Yum! ¡MmMm! ¡Qué Rico!
This lively and engaging concept book presents 14 delicious foods native
to the Americas. Author Pat Mora provides a paragraph of information
about the source of each food along with descriptions and use. (Did
you know the Aymara Indians of Bolivia developed over 200 varieties
of potatoes? Did you know a papaya can weigh as much as 20 pounds?)
She supplements the informative paragraph with a haiku for each food.
Award-winning illustrator Rafael López contributes glowing, vivid
and magical illustrations to engage a child's interest.
The foods are presented in alphabetical order from blueberries to vanilla.
The colors are bright and pure. The people represent the cultures of
the Americas. The landscapes are exciting. There are children flying
through the air on the back of a giant bluebird or diving into a chocolate
cake; there is even a dancing pineapple. This book is like a party on
Although haiku is an unusual choice, it works quite well. When read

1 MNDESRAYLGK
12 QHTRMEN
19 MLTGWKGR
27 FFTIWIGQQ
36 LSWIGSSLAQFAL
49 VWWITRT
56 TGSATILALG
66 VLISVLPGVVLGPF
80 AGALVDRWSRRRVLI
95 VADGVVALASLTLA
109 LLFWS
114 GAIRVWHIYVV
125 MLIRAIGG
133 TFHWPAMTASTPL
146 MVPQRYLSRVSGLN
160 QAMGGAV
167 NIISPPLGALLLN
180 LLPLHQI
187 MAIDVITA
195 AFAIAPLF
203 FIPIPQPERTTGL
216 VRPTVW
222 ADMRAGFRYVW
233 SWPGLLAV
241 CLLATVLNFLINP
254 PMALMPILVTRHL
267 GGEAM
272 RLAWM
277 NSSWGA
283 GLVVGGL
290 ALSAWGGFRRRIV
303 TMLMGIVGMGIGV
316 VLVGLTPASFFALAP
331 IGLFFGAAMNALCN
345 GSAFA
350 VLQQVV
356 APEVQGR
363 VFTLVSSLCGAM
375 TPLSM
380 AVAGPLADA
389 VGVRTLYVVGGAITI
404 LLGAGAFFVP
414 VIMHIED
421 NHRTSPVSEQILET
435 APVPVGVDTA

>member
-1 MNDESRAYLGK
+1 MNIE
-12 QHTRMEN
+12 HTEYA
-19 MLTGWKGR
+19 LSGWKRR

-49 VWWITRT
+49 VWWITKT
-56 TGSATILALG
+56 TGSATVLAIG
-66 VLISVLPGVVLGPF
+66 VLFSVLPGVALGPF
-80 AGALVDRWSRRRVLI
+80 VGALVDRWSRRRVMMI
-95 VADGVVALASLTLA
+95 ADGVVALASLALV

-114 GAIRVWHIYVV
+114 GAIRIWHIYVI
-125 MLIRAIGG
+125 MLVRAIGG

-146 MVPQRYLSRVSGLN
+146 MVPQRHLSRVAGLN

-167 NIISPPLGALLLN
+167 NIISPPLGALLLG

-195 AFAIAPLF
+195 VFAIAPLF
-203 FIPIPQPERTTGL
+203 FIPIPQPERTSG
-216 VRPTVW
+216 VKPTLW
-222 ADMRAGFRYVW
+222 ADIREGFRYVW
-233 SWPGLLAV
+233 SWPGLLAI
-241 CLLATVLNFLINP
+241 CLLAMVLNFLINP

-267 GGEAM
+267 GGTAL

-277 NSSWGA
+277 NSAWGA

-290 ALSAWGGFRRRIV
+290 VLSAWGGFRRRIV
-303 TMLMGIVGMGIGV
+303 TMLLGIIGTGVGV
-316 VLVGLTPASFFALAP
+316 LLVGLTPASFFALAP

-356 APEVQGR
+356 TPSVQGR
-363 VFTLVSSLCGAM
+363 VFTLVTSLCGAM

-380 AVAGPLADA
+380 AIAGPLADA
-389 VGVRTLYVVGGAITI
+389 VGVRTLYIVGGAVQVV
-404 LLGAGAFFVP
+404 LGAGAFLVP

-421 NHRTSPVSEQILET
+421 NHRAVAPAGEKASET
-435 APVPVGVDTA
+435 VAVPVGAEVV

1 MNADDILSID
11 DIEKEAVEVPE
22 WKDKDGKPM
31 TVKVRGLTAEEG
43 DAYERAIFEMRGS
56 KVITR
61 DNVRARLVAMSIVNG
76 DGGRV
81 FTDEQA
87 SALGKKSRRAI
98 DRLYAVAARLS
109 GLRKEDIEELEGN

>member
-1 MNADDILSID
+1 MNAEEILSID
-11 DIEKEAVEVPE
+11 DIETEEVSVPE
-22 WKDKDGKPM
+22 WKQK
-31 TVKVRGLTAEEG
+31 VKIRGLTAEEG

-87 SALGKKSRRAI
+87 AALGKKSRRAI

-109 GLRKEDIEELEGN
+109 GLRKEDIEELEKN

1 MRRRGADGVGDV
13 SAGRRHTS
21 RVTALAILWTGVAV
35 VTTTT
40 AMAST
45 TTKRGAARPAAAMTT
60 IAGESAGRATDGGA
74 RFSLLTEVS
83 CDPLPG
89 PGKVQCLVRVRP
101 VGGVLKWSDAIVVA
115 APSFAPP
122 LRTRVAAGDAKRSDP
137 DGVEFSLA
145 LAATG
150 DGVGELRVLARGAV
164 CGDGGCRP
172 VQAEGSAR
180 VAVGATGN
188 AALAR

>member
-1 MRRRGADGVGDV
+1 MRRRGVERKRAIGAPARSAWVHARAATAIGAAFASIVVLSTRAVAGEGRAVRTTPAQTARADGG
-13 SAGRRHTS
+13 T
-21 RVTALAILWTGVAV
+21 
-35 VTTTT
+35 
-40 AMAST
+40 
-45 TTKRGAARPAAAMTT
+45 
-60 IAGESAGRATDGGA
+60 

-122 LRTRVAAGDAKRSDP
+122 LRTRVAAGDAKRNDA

aloud, the paragraphs about each food hold the reader's attention, but
might be somewhat dry if presented alone. However, just as a child might
feel as if he or she had learned enough about tomatoes, for example,
Squirts seedy, juicy splatter
Red bursts in your mouth.
This book could actually be used as a beginning ethnobotanical text--the
information is that good--and there is a reason. Mora credits her husband,
anthropologist Vern Scarborough, who teaches a course on the Origins
of Agriculture, and Tucson's own Gary Paul Nabhan, ethnobotanist extraordinaire
and author of Gathering the Desert, for their assistance.
In the classroom, Yum! ¡MmMm! ¡Qué Rico!
could be used to supplement a study of the food products of different
countries within the Americas, perhaps as an alternative to the traditional
Thanksgiving story. It would also lend itself very well to a study of
the haiku form if a class were doing a unit on poetry. Haiku, with its
17 syllables, is a simple form to grasp and can be written by teachers
and children together as a group activity, or quite easily by students
in small groups or alone.
About the Book | Booktalk
| Children's Voices | About